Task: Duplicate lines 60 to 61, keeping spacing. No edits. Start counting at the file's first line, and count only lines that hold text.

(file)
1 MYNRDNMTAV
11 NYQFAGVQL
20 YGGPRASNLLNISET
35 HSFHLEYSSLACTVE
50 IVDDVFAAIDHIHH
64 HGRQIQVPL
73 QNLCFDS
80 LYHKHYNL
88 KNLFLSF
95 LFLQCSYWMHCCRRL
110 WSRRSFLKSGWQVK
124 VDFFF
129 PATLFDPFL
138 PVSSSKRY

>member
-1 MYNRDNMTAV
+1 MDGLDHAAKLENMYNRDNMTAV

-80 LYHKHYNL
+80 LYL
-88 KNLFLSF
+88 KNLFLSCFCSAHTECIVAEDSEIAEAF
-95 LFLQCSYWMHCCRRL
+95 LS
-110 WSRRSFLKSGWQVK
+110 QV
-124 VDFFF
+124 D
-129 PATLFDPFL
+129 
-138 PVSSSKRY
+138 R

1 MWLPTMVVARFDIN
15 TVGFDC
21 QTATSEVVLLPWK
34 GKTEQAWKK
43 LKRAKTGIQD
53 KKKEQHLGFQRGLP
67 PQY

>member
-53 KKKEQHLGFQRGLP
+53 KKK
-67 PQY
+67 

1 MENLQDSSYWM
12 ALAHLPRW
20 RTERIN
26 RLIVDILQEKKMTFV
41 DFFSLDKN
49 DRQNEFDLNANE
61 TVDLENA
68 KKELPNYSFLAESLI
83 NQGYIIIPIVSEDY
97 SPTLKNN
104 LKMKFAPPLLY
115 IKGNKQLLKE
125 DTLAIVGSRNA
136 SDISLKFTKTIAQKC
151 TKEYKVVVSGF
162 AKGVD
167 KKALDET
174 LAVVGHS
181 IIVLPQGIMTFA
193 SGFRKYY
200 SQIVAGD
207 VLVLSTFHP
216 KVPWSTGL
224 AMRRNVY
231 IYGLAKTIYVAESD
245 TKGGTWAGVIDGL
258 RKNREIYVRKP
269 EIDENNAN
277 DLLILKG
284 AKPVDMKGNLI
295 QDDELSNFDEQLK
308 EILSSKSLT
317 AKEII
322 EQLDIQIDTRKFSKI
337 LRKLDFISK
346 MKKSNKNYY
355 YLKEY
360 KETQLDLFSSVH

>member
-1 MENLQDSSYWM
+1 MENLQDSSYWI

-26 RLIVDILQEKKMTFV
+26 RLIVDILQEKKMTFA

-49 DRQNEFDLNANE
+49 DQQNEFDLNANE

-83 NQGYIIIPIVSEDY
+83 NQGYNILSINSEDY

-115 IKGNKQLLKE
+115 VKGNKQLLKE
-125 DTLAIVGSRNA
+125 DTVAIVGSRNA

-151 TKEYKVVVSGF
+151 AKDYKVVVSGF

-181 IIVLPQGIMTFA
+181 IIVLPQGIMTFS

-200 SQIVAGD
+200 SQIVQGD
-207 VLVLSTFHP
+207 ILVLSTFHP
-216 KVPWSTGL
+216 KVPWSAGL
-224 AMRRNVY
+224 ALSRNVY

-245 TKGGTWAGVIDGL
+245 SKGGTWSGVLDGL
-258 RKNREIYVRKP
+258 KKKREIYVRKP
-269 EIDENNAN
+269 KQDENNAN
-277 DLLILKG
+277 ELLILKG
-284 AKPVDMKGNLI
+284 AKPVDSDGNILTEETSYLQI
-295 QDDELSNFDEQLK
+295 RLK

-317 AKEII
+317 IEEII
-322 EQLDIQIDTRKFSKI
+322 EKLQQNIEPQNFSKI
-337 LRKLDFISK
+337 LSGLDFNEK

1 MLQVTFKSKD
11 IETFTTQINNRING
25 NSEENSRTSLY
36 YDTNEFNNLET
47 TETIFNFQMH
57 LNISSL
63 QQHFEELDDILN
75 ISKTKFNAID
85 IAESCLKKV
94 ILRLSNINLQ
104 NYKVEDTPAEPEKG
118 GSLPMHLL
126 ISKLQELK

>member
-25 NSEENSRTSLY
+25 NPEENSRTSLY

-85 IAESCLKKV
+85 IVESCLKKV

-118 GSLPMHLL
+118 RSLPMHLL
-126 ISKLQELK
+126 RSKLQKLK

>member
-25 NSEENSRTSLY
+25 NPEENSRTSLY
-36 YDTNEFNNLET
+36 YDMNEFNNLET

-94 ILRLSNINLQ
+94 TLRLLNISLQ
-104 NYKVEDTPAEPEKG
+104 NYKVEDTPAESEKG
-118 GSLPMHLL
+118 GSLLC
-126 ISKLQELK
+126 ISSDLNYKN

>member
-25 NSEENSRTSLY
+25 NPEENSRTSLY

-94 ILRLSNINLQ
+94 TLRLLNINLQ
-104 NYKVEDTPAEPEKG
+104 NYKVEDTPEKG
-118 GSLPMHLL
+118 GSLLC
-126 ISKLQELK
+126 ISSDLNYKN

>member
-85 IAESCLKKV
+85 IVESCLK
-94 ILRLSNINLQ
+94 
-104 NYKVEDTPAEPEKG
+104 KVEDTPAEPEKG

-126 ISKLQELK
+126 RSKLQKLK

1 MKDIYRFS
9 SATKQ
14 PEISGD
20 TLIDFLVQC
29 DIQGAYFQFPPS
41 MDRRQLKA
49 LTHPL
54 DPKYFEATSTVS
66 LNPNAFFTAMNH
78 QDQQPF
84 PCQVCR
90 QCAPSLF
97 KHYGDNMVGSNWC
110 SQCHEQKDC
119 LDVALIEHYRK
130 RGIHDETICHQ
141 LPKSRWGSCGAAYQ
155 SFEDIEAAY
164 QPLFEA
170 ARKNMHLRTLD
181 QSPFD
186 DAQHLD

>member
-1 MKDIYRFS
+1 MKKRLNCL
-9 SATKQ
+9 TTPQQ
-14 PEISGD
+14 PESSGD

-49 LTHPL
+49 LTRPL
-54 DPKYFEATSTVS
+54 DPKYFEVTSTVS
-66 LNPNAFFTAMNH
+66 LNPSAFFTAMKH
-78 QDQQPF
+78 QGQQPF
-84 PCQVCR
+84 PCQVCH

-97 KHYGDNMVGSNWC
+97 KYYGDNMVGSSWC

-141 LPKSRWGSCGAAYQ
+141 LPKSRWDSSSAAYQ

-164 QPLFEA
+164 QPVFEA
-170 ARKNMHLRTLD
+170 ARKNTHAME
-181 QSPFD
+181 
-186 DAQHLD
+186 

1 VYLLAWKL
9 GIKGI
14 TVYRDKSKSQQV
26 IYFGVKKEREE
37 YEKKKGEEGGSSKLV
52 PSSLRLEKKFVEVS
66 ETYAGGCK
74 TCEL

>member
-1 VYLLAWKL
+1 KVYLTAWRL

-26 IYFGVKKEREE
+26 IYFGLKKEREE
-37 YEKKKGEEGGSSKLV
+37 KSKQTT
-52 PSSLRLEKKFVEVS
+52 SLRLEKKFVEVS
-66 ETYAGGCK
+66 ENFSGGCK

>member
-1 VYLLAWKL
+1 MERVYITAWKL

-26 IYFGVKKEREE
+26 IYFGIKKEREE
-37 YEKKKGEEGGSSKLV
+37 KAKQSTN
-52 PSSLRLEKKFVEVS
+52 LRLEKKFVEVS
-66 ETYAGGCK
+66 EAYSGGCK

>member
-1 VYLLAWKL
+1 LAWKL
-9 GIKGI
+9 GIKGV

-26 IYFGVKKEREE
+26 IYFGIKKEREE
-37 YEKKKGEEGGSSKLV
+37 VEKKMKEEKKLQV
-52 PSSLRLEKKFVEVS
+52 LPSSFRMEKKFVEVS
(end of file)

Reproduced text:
167 KKALDET
174 LAVVGHS